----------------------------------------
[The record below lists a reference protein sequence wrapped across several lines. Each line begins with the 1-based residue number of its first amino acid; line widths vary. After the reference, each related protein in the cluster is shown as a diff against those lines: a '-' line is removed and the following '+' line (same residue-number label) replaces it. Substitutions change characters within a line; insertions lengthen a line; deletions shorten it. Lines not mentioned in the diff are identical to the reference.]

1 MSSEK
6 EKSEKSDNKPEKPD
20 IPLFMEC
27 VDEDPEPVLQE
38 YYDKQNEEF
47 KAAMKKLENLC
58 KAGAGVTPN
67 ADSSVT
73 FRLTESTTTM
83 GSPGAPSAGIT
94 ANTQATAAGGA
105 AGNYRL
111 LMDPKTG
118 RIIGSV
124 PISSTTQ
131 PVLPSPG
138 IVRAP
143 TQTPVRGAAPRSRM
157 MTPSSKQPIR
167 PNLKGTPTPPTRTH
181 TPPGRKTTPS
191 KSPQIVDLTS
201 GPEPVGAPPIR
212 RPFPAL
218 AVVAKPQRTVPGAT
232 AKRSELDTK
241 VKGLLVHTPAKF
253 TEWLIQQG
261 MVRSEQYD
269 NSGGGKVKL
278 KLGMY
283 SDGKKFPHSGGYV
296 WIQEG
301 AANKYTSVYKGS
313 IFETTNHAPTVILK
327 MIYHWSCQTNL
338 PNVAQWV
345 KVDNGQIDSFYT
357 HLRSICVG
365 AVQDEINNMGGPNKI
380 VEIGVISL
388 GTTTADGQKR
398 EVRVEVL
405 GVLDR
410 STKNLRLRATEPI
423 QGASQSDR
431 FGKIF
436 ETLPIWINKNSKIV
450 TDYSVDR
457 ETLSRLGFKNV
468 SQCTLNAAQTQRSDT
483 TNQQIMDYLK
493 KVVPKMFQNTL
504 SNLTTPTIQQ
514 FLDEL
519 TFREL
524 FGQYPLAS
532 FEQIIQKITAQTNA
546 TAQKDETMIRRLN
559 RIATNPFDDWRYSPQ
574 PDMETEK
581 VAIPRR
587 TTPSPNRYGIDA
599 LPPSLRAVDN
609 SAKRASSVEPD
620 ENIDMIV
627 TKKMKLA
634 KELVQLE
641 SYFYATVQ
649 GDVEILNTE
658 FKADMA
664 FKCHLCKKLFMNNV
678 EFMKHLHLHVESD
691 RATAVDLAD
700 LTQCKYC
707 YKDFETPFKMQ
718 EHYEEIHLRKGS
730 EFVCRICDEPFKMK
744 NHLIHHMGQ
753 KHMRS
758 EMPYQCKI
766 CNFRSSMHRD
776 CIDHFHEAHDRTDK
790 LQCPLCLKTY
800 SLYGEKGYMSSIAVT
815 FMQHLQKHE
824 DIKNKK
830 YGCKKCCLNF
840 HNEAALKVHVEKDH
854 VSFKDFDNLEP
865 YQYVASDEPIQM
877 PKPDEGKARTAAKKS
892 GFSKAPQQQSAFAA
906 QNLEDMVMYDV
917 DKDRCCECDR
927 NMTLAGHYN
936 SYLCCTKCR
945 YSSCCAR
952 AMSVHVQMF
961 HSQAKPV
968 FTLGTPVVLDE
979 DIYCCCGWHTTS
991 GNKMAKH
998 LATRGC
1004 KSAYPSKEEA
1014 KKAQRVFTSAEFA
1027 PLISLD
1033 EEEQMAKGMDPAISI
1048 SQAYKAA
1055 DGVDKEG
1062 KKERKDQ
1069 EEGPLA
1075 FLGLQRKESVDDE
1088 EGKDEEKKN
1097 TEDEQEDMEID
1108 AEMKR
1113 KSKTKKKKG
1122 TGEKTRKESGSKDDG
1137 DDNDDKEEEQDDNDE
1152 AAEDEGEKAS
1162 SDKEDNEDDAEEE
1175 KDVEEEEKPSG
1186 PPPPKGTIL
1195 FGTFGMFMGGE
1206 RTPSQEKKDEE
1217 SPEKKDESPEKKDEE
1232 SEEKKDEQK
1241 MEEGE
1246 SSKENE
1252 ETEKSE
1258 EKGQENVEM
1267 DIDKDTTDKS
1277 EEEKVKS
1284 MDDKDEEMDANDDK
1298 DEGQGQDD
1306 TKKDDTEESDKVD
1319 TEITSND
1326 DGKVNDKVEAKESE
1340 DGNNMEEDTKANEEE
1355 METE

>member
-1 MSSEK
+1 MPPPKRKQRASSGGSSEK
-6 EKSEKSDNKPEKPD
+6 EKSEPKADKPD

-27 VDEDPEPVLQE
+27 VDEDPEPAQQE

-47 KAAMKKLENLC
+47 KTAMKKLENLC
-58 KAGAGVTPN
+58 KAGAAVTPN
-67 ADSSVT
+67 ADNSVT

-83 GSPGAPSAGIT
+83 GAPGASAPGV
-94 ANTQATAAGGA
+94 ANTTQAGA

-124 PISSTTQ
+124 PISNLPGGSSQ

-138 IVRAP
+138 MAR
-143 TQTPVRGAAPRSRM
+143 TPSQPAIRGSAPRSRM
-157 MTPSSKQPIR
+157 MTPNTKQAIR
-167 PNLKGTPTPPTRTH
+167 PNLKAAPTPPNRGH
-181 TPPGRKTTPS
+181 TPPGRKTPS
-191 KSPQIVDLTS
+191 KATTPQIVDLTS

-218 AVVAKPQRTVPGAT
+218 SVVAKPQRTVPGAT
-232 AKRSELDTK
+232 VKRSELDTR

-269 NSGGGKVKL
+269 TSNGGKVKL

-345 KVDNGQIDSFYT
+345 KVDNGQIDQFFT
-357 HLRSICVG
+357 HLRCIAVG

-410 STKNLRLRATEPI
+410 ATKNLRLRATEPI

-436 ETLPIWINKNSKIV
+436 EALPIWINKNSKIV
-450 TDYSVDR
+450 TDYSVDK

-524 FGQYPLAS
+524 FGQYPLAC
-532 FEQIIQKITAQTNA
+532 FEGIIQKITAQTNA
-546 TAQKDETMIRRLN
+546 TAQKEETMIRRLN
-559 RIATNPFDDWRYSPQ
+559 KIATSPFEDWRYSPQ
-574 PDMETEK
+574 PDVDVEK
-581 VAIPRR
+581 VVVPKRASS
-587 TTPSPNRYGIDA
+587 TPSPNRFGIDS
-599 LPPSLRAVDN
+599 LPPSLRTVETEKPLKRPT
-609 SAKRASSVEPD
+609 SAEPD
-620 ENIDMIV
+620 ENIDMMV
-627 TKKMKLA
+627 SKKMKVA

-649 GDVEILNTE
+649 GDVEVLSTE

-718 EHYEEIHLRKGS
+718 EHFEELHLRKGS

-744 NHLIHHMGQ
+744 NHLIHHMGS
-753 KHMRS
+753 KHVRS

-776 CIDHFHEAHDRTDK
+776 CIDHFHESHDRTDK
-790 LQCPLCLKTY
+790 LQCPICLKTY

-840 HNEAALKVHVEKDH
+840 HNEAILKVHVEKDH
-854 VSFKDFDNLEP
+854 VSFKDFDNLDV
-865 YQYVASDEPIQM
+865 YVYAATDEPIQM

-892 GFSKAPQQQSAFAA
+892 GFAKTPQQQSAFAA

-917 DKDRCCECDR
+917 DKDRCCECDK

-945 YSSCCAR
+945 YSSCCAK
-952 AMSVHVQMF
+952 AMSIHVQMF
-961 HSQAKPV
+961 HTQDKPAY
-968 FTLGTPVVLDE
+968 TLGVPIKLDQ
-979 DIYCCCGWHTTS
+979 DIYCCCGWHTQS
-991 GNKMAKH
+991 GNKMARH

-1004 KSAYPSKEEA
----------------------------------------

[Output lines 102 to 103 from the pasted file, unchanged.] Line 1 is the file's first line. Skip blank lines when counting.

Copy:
968 FTLGTPVVLDE
979 DIYCCCGWHTTS